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Three questions for our members…

Allied for Startups members are a bit like startup themselves. All of them are leaders in their local ecosystem, driving change for entrepreneurs on the ground. They’re all younger than 10 years and many are younger than 5 years.

We’ve asked them to take a minute to share some of their thoughts: What is advocating for startups like? How does it fit in a global context? In this series we’re showcasing some of the incredible members of Allied for Startups:

 

Liz McCarthy, Head of Scale Ireland and Member of the Allied for Startups Continental Council 2019-2021

Why is Scale Ireland a member of Allied for Startups?

Being a member of Allied for Startups is incredibly valuable for us for two main reasons:  first, community. We learn from and connect with peer organisations around the world, helping us adopt global best-practice for our work. Second, supranational policy. Access to experts and advocates in Brussels helps us both understand how EU policy will impact on our members, and engage effectively with policy makers.

What’s unique about your ecosystem? 

There’s so much to say about Ireland’s startup ecosystem, but I’ll boil it down to two areas: connectivity and talent. Startups based in Ireland benefit from our strong access to global markets, connectivity between startup ecosystems right across the island, and the wealth of knowledge on our doorstep in the enterprise space. We’re also seeing more focus from the government on how the policy environment can be improved to better support innovation-driven startups, so we’re excited about where our ecosystem will go next!

Why should startup founders engage with policy makers?

As the saying goes, “if you’re not at the table, you’re on the menu”. Policy makers are trying to meet the demands of multiple stakeholders. If startups are not effectively represented throughout the policy-making process, it’s unlikely their needs will be properly met.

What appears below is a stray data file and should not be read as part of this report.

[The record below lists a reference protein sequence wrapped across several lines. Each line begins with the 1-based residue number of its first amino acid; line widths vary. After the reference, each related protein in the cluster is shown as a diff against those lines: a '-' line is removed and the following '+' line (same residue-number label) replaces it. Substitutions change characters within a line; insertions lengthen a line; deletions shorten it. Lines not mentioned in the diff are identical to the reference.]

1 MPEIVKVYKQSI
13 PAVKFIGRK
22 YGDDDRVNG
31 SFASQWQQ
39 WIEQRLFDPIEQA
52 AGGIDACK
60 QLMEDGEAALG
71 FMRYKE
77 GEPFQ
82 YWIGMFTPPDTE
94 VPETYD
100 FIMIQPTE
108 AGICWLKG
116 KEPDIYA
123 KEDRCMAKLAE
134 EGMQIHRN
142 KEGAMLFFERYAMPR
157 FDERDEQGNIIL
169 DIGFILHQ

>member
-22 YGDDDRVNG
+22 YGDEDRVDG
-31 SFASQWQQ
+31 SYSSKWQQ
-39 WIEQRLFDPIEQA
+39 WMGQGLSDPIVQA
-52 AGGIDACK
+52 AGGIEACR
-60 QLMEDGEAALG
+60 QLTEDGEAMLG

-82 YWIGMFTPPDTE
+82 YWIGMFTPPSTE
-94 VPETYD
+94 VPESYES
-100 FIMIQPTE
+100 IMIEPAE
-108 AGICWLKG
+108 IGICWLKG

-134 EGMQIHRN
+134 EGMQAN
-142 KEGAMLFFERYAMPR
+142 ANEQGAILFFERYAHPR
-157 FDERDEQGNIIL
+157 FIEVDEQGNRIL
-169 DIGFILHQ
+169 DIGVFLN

We are setting up Scale Ireland so that we can provide founders of innovation-driven enterprises with such a voice.

 

Markus Raunig, Managing Director at Austrian Startups

Why is Austrian Startups a member of Allied for Startups?

Because startups are about growth! Especially with a small local market, it is imperative that startups think and act globally from day one.  For that, they need the network on the one hand, and the conditions that enable quick scaling up on the other.

What’s unique about your ecosystem?

If you go back 5-6 years, there wasn’t much happening. This has definitely changed. The amount of startups founded has doubled. The amount of capital – you can add a 0 to the number we had before. In the ecosystem, there are probably 4 times more organisations active. In whole, Austria has an interesting business proposition, for example by helping organisations do research, like in life sciences. If you look at its geographical situation between east and west, it’s an ideal starting point for many. 

Why should startup founders engage with policy makers?

One should not underestimate the importance of regulation and policy when it comes to innovation. We need to help policy makers understand the reality of starting a startup, otherwise their decisions will not reflect this reality. Or, as Allied for Startups fittingly put it: it’s important that startups are not on the menu but at the table.

 

Augustin Jarak, President of Startup Zagreb

Why is Startup Zagreb a member of Allied for Startups?

Allied for startups looked like the most promising startup supporting organisation in Europe, a real ally that is trying to create a better startup ecosystem in Europe for all startups.  

What’s unique about your ecosystem? 

Zagreb has grabbed the attention of a lot of startup people worldwide in recent years. It’s located in the heart of Europe and provides a high quality of living, yet living here is cheaper than in other major startup hubs like London or Berlin. Being an early-stage startup ecosystem for a long time has its advantages and disadvantages, we have a lot of potential that was unrealised for years, we are changing this with Startup Zagreb.

Why should startup founders engage with policymakers? 

Startup founders should join startup associations and other startups by providing a united front to deal with policy makers and others. Most startups have the same or similar issues, startup founders should not have to waste time on trying to individually engage with politicians and policy makers. The most ideal way for startups to engage with policy makers is via startup associations, because they dedicate the time and resources in opening and maintaining a dialogue with policymakers to truly represent the interests of their members, startups, and scaleups.

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